The existing command structures of Army and Air force comprise geographical commands i.e. the Northern, Central and Southern commands (and for the Navy the fleet command). These individual commands may be ‘converted’ into “partial” joint commands for operational purposes while the control of certain operational elements (like Air defence command) as well as overall administrative control would continue to be vested in the Individual service.
The resultant “partial” Northern, Central and Southern commands would each be headed by Army commanders (since the outcome of the war will depend on land war), while the counterpart Air commanders would act as their deputies for tactical Air operations only. (The Air force will continue to direct the Air defence elements itself, which are co-located with the Northern, central, Southern Air commands).
As for the maritime (partial) joint command, it would obviously be headed by an admiral of the fleet, while the coast- guards and specified elements of the southern Army command as well as the designated Air effort of the Southern Air command, would be placed under Maritime (partial) joint command to be operationally controlled by the fleet commander for tactical operations.
In this way, the much needed operational coordination for rapid response in the field would have been achieved for all tactical operations, while each service would still retain the administrative control of their respective service and certain operational functions.
Similar coordination would need to be instituted at the higher staff levels. The three service chiefs instead of being mere members of the joint chiefs committee (as at present) should be defacto ‘deputies’ to the chairman joint staff (henceforth to be known as Chief of Defence staff- CDS) for joint strategy, planning and joint conduct of operations as well as for joint budgetting, training and research. The CDS and the three service chiefs may also act as the apex advisory body to the PM for all National security matters.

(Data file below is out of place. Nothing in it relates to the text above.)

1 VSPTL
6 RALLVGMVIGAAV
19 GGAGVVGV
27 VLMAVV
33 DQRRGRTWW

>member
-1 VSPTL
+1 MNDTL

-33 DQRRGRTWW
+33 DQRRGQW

The above suggested arrangements for creating (partial) joint commands at the field level as well as at the joint staff level shall bring about the desired coordination both in the field as well as at the higher staff levels and thus greatly enhance the tri-service operational coordination and rapid response capability. It would also avoid unnecessary service rivalries, duplication and wastages when jointly evaluating the threat and inducting weapon systems most suitable and cost effective to meet that threat rather than pursuing individual service preferences. The service chiefs would essentially remain responsible for their respective forces for induction of personnel, equipment, training and career planning etc.
Last, but not the least, keeping the nature of war between India and Pakistan in view, where the ultimate decision would rest on the outcome of land battles (barring nuclear war), the CDS should exclusively be from the Army, preferably the outgoing Army Chief, who after successfully completing his tenure be promoted to the rank of a five star general as Chief of the Defence staff. This arrangement would also ensure better continuity for the Army, which is the decisive-force in any Indo-Pak conflict.